Synopsis: After accidentally summoning an ancient djinn warrior, Nahri is taken to the city of Daevabad, where is she told that she is a Daeva from a prominent healing family. Now, five years after the events of the first book, Nahri must navigate life in a city and with people she doesn’t know.
Spoiler Free Review:
I have to be honest, this book was really hard for me to get through. I initially picked it up and only got halfway through before I put it down in favor of something else. I had to listen to the audiobook in order to finish. I think this was due to two things:
- I still have a hard time with the politics of this world. I know daevas/djinn are a race, but then there are different tribes within that race, one of which is named Daeva. I don’t know why this confuses me so much, but I just had such a hard time keeping it straight in my head. Then there are different families under each tribe, so that’s double confusion to me. I didn’t grasp how the different tribes, families, and additional races had wronged each other in the past. I had this problem with the first book as well, and even after taking notes before going into to this book, I was still confused.
- I adore Nahri and all I want is for her to be happy. After the events of the first book, she is put in a pretty miserable situation, so she’s not having the best time during this book and it just hurt my soul to see her go through what she went through. This was the biggest thing that kept me from this book, because it really was bringing me down.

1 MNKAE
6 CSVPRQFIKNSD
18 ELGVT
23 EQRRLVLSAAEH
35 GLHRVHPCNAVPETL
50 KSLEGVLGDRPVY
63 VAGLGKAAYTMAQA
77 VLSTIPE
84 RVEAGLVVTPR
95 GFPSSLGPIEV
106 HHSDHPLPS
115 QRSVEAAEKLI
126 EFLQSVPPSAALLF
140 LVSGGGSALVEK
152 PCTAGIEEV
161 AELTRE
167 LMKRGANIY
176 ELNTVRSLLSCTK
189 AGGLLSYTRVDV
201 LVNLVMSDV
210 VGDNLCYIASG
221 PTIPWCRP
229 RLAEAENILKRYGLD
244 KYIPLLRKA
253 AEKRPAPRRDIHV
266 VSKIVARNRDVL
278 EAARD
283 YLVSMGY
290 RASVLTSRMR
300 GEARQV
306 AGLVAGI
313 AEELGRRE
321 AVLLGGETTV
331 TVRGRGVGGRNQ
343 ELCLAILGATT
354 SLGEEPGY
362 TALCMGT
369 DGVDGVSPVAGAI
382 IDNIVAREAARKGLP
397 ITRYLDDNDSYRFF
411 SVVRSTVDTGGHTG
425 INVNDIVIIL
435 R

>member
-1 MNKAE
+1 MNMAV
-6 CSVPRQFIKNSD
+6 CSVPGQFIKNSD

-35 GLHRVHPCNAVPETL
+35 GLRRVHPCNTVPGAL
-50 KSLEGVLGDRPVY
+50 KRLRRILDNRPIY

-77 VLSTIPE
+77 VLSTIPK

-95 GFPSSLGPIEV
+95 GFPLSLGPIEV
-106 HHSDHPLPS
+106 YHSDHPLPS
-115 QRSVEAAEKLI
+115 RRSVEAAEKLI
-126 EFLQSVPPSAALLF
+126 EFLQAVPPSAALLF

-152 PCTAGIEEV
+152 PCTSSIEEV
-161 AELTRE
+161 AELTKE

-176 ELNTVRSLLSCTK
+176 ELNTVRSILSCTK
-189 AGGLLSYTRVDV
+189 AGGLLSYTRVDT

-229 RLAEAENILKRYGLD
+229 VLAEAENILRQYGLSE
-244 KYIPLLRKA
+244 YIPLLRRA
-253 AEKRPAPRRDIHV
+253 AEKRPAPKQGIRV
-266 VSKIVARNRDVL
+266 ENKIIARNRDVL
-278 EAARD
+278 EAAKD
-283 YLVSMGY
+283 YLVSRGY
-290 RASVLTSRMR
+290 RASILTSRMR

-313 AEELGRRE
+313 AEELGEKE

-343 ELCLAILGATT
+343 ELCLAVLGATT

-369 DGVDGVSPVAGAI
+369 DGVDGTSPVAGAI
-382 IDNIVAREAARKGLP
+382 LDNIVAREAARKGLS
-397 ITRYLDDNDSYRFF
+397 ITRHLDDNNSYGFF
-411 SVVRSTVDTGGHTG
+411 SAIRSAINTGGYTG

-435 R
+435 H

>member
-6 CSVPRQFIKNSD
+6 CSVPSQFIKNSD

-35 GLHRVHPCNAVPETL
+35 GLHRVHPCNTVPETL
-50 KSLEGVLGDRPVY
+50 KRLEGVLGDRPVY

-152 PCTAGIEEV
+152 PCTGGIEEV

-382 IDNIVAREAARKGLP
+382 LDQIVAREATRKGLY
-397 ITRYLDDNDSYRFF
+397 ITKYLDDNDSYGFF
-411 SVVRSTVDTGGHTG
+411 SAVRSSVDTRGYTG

Those two things aside, I still really enjoyed most of this book. What I understand of the politics is really interesting and I think the world is really lush and fascinating. I think some of the magical happenings towards the end of this book are really intriguing and have implications far beyond what the characters intended.
Out of the main three characters this book follows, I definitely love Nahri the most, but I still do really like the two others and I want the best for them as well. Their chapters weren’t as engaging for me because they were more about fighting and war, where Nahri’s are about healing and peace.
I definitely do think that most of the events in this book happen toward the end. It was a slow start, but after the ending, I am so ready to read the last book in this trilogy to see how everything ends! I’m so attached to the characters that there’s no way I would skip out on The Empire of Gold.